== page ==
Is modern democracy still democratic? That is the question being explored this week at a symposium being held at the National University of Ireland in Dublin. The symposium, entitled ‘Beyond the Ballot’: forms of citizen engagement between democratic elections is the initiative of the participatory and deliberative democracy specialist group of the Political Studies Association of Ireland, led by Dr Clodagh Harris from Department of Government, UCC and Dr Gemma Carney from the Irish Centre for Social Gerontology at NUI Galway. The symposium will explore how the collapse of social partnership and the signing of EU-IMF deals has pushed relationships between the government and ordinary voters in Ireland into a state of crisis. Dr Gemma Carney of NUI Galway’s Irish Centre for Social Gerontology: “This does not sit with international rhetoric that 'People Matter.' The idea that people matter; that ordinary citizens should have a direct influence over how decisions are made in a democratic system is supposedly a cornestone of UN, EU and national government policies. But does that hold true in practice?” The rise of e-democracy, forms of public protest, new political movements arising in response to a feeling of powerlessness would seem to suggest that people are becoming ever further removed from and disillusioned by their governments. Papers presented by leading international and national experts on deliberative and participatory democracy will address these issues and discuss new institutional and civil society mechanisms to enhance citizen engagement such as the G1000 Belgian citizens’ summit, The ‘We The Citizens’ Citizens Assembly and the Claiming our Future movement. The symposium takes place on Thursday, 15 March in the NUI offices on Merrion Square in Dublin 2, and the keynote speech, by Professor Jurg Steiner of the University of North Carolina on the praxis of deliberation, will be delivered at 10.15am, with other panels and presentations to follow. Ends
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Ireland, Business and Human Rights ... from Syria to Sweden
Wednesday, 14 March 2012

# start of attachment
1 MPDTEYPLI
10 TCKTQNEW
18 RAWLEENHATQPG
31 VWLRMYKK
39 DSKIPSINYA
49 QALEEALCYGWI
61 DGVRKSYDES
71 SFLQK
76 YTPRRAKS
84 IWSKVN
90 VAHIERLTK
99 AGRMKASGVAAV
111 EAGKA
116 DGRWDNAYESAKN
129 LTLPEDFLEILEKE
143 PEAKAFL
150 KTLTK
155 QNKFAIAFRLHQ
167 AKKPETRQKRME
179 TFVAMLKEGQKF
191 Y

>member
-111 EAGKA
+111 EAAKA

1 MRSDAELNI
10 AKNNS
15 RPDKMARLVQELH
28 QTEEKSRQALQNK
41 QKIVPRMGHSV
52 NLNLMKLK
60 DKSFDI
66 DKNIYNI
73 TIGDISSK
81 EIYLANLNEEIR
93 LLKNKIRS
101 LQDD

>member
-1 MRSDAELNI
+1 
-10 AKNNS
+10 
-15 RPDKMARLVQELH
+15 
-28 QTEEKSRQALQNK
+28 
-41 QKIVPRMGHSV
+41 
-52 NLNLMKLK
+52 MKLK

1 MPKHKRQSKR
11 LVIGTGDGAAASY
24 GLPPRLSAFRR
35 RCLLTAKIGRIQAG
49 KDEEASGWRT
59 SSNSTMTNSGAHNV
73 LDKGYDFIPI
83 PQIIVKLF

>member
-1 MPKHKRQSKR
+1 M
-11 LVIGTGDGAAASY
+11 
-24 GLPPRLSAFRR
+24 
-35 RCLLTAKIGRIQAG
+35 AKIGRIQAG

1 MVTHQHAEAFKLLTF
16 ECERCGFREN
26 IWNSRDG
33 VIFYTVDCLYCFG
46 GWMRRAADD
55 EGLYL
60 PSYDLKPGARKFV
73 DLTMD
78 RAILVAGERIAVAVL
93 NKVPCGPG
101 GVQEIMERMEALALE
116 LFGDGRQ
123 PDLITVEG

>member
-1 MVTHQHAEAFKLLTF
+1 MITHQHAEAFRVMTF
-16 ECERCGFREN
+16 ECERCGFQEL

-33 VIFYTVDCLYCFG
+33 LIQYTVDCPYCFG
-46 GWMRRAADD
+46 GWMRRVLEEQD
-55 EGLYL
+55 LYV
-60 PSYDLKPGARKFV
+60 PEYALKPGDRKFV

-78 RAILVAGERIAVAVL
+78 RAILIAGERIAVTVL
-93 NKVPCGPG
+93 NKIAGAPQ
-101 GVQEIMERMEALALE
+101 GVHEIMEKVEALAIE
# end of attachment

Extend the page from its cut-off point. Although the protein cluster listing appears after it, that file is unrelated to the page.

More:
NUI Galway conference to address issues arising for Ireland under new United Nations Framework on Business and Human Rights Human rights concerns arising from business activities are the subject of a conference in NUI Galway on Saturday, 24 March. The event, which will look specifically at the implications for Ireland of a recent United Nations initiative, will be hosted by NUI Galway’s Irish Centre for Human Rights and School of Law. ‘Ireland and the United Nation’s Framework for Business and Human Rights’ will examine the duty of the State to protect human rights from violation by companies. In 2011, the United Nations adopted Professor John Ruggie’s Framework for Business and Human Rights, which also emphasises a corporate responsibility to respect human rights and the need to strengthen remedies to respond to violations of human rights by business. This UN framework provides guidance for States such as Ireland, although many aspects of its practical impacts on issues such as Irish businesses operating abroad have yet to be ascertained. Ireland represents an obvious case study in this context, given the presence of numerous multinational corporations, increasing privatisation of public services and allegations of corporate involvement in human rights violations both in and outside of Ireland. Dr Shane Darcy of NUI Galway’s Irish Centre for Human Rights, is one of the conference organisers: “This area is particularly relevant at the moment given the recent implication of Irish technology companies in censorship and repression in Syria. There is a need to move beyond a voluntary corporate social responsibility approach and for a greater focus on the State’s obligation at home and abroad with regard to human rights and business. So far, we are seeing many shortcomings with regard to Ireland when it comes to corporate violations of human rights.” The conference will feature international case studies, with NUI Galway’s Dr Tony Royle using a Swedish company to present on multinational corporations in a talk called the ‘IKEA Way in Retail’. Professor Anita Ramasastry from the University of Washington will discuss ‘Lessons from Civil Litigation in the US’, while Dr Ciara Hackett from NUI Galway’s School of Law will chair a panel on ‘Migrant Workers, Forced Labour and Trafficking’. Other leading international and national researchers will present papers on topics such as corporate accountability for oversees activities, legislative shortcomings in Ireland related to business and human rights, the rights of migrant workers, and company strategies for addressing human rights. The conference will be of particular interest to those who are involved in policy making and implementation with regard to business and human rights, academics, researchers, NGOs, advocates in the field of corporate social responsibility and corporate governance and students. Conference fees are €20, with a discounted rate of €10 for students, covering entrance to all the seminars and presentations, together with lunch and coffee. To register online for the event please visit www.conference.ie -ends-